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The Old Baby

Story by Elizabeth Crowder (Read author interview) January 25, 2021

Art by Joanna Kosinska

The old baby splits my wife like a papaya, his only cry a keen. We drift past unused artifacts new with tags: newborn onesies, saccharine plastic toys, the old baby’s name hand-painted in cranberry on the nursery wall. When the casserole people arrive, they place hot dishes on our doorstep like flowers at a roadside memorial.


I sleep and my wife sobs and my wife sleeps and I whimper and sometimes when she flashes her skeleton in the dark, I can hear the old baby wailing.


This time, I rub my wife’s swelling feet and kiss her distended belly. This time, when her water breaks, I’m right there, clasping her clammy palms between mine. This time, when the other woman texts: tell me what you want to do to me, I say: fuck you.


The new baby doesn’t cry. He squirms in the hard bright, wrinkled and red. The casserole people are back. This time they’re showing all their teeth.


My wife props herself up when the new baby fusses, her joints and rivets snapping into place. Her expressions click whir, projected onto her face like a film. He roots, and she feeds, and I watch from the doorway of the nursery we decorated for the old baby, burp cloth dangling from my limp fingers.


“Do you think he knew how much we loved him?” My wife is holding the new baby, talking about the old.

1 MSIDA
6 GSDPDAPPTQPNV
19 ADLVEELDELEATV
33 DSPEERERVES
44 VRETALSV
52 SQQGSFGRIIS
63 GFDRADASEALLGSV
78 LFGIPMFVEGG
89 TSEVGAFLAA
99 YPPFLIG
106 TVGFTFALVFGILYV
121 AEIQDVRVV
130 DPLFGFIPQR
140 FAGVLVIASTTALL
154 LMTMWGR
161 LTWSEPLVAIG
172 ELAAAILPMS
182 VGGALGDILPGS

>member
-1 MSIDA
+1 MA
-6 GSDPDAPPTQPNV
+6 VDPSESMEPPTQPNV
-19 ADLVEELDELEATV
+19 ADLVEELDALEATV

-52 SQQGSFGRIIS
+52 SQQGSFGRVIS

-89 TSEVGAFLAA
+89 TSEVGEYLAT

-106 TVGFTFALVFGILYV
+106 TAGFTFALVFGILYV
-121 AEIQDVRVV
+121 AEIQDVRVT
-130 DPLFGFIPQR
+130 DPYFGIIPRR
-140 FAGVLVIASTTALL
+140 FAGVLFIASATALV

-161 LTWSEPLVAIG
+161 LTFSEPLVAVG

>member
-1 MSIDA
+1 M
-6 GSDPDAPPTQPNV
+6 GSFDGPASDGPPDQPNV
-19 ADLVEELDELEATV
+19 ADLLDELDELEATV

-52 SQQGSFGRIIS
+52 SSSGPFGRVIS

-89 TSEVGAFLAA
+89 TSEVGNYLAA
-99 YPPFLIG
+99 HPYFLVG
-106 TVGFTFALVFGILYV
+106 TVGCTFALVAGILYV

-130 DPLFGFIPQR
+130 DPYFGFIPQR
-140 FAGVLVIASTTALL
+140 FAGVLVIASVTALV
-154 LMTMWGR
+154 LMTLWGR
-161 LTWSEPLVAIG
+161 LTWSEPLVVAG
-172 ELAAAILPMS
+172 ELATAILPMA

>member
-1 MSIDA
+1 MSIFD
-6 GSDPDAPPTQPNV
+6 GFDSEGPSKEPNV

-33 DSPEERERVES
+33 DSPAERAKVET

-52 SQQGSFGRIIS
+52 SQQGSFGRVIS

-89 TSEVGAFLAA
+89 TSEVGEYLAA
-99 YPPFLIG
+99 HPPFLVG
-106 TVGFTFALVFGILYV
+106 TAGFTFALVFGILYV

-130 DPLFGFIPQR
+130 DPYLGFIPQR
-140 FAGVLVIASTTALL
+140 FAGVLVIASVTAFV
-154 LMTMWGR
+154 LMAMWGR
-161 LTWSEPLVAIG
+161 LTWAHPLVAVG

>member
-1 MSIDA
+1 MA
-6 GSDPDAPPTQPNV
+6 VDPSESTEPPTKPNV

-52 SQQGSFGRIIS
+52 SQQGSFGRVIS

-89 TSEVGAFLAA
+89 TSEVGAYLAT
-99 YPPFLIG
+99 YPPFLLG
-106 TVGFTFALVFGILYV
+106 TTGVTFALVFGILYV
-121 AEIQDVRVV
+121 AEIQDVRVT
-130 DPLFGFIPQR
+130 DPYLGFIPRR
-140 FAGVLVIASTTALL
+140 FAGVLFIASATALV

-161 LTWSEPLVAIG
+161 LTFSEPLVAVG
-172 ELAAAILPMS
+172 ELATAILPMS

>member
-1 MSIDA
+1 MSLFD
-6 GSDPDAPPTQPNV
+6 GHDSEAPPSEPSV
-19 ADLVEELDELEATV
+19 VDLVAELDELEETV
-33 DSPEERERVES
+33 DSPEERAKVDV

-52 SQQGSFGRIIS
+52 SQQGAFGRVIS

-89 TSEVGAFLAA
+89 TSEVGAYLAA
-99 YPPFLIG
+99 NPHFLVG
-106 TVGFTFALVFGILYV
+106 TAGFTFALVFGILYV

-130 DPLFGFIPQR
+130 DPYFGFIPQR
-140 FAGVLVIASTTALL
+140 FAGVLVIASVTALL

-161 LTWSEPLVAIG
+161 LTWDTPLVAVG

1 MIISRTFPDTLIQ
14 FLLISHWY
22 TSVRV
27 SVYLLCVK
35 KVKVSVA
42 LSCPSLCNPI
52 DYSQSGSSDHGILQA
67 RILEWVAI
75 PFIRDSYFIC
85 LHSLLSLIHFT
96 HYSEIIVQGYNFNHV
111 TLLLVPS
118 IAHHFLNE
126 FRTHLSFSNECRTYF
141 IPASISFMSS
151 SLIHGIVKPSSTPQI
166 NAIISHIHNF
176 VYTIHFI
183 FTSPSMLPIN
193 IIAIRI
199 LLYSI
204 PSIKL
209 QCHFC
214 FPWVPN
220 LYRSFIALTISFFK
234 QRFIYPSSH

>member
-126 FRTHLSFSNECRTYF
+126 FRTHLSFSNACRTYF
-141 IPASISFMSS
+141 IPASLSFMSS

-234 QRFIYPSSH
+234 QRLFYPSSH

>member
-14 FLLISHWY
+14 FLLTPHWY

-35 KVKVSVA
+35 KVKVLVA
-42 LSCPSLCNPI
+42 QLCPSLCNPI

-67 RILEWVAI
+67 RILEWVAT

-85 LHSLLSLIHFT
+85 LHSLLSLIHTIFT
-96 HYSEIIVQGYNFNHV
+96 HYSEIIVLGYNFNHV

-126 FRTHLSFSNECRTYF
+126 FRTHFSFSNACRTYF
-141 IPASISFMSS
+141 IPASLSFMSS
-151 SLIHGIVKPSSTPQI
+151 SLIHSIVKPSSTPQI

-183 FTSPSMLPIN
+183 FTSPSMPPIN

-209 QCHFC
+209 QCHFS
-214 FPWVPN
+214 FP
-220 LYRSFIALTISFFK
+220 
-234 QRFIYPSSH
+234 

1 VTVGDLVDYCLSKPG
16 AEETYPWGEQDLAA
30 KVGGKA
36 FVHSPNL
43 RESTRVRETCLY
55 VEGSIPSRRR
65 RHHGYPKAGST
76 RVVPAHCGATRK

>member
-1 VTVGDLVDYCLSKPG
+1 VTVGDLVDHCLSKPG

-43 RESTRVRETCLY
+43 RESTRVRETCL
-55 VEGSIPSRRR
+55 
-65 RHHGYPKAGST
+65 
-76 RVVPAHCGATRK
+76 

“He knew,” I say. But I didn’t love him. Not yet.

She knew the old baby, felt him knuckle and sputter inside of her, made space for him like lightning carves a channel for thunder. I will never know him. I was supposed to have time—six months, they said. To bond. To love. To find a way to be useful again.

“I wish I could tell him myself,” she says. She looks at me with eyes that echo.

I trap my breath like a spider under a glass.


I am watching the new baby’s breath dome his madeleine chest when they find my wife’s minivan belly up in the lake. I wait for the casserole people to return, to smear grief like clown paint across their faces.


I try to remember my wife as she was, before the old baby, before the other woman, before me. Soft. Smiling. Sipping unsweetened Earl Grey from a chipped mug she inherited from her favorite grandma, dawn trapped in the folds of her collar. I wet the dry bristles of her toothbrush, pink as a tongue. I punch down, like rising dough, the craterless pillow on the cold side of the bed.

About the Author

Elizabeth Crowder is a law librarian and co-founder of The Sartorial Geek magazine. She is also Acquisitions Editor for X-R-A-Y Literary Magazine and Associate Editor for Uncharted Magazine. Her writing appears in SmokeLong Quarterly, Pithead Chapel, X-R-A-Y Literary Magazine, and elsewhere.

About the Artist

Joanna Kosinska is a photographer based in Leeds, UK.

This story appeared in Issue Seventy of SmokeLong Quarterly.
SmokeLong Quarterly Issue Seventy

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